This is a Tennessee Warbler.

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This Osprey had a successful hunt.

Trumpeter Swans have serious paddles.

Several Wood Ducks are hanging out with the Trumpeters.

The Barred Owlets are thriving.

Many Bluebirds are feeding young now.

This Starling is eating Japanese Beetles.

I wonder just how many Cardinals there are.

I’m seeing Catbirds often.

I hear Red Eyed Vireos more often than I see them.

Indigo Buntings nest at Greenbury Point every year.

In Summer you can hear Yellow Breasted Chats throughout the day.

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Yellow Breasted Chat at Greenbury Point.

Yellow Breasted Chats returned to Greenbury Point a few days ago, as they have each year for the past ten. I have yet to see a nest or chicks. but their bizarre song reverberates throughout the area, and even out to the actual point.

I’m maintaining a Trumpeter watch almost daily, and have high hopes.

A few migrating birds have begun showing up. I could probably get more species by travelling further, but gas is well over $4.00 now, and that’s too much. In truth, there are still areas of Greenbury and Quiet Waters I haven’t explored, and I don’t miss driving longer distances.

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This Bald Eagle flew quite close to me.

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Mockingbirds tend to be in the exact same place each time I visit.

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There are many Blue Jays about at the moment.

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I got a gimbal head for my tripod which may help with smoother videos.

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This Chipping Sparrow was at Greenbury Point.

Green Heron 2022-4

I’ve seen 4 Green Herons so far this year.

Red Winged Blackbird 2022-7

Red Winged Blackbird 2022-9

Any MD marsh is now filled with singing Red Winged Blackbirds.

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Trumpeter Swan 2022-60

This Trumpeter Swan is just stretching.

Osprey 2022-133

I usually see several Ospreys every day.

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This Crow was relaxing at Jonas Green Park.

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A few Goldfinches are hanging out at Jonas Green Park.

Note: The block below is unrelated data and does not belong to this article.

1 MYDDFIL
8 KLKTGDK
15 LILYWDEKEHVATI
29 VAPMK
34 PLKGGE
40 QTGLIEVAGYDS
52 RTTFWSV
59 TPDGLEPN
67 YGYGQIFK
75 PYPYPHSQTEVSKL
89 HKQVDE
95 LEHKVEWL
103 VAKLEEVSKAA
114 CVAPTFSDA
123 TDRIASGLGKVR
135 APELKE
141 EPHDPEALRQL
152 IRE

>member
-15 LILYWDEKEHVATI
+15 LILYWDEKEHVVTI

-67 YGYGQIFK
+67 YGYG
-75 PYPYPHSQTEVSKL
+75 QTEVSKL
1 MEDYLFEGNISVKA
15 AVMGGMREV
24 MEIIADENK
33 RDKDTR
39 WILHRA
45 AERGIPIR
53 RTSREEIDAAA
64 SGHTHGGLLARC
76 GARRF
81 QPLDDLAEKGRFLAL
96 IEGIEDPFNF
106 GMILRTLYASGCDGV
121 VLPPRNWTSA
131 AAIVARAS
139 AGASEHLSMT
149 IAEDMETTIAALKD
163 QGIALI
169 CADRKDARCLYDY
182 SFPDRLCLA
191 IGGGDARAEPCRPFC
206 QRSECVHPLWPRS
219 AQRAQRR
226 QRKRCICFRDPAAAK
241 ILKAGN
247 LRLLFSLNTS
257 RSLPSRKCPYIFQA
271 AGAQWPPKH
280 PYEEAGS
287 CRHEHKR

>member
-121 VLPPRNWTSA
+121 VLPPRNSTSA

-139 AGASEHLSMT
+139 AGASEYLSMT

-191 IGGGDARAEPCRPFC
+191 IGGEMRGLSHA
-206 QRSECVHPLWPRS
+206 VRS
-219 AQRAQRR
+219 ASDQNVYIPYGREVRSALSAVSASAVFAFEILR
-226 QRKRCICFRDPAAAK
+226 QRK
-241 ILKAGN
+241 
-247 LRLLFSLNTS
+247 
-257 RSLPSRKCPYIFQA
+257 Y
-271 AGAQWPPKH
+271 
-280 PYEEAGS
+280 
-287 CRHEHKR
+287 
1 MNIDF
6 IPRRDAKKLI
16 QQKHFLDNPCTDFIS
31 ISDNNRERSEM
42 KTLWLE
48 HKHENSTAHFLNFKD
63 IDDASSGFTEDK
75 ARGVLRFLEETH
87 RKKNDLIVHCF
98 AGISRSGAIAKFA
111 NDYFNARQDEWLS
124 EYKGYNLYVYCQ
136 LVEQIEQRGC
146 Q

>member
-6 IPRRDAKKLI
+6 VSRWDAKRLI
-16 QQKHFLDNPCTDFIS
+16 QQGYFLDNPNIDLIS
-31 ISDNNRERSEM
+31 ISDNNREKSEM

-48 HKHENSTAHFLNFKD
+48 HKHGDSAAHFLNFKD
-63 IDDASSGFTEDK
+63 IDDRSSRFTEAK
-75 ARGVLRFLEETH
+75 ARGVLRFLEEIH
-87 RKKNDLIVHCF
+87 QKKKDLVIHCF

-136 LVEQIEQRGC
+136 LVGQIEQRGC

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Spotted Sandpipers are one of the most common sandpipers.

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I can’t pass up a good Cardinal.

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This Great Blue Heron is probably feeding chicks, but I haven’t seen them yet.

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Swamp Sparrows are creatures of the marsh.

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Look closely to see two owlets.

 

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Those with good hearing will find many Common Yellowthroat Warblers in any MD marsh.

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This Brown Thrasher was foraging at Greenbury Point.

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First Blue Grosbeak of the season.

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Yellow Breasted Chat 2022-2

This Yellow Breasted Chat was more cooperative than most. They sing loudly, but not often from an exposed perch.

Barred Owl at Quiet Waters.

A cold and windy Spring so far. I went out yesterday morning and skipped a couple of spots because it was just too cold.

Graeme and I got to Bombay Hook again, and the Trumpeter Swans are nesting for sure. My amateur guess is late May for chicks (32-34 days incubating).  I think the Jonas Green Herons may be feeding chicks, but I haven’t got the angle to see into the nests. I’m not seeing any migrants to speak of, but it’s early days yet.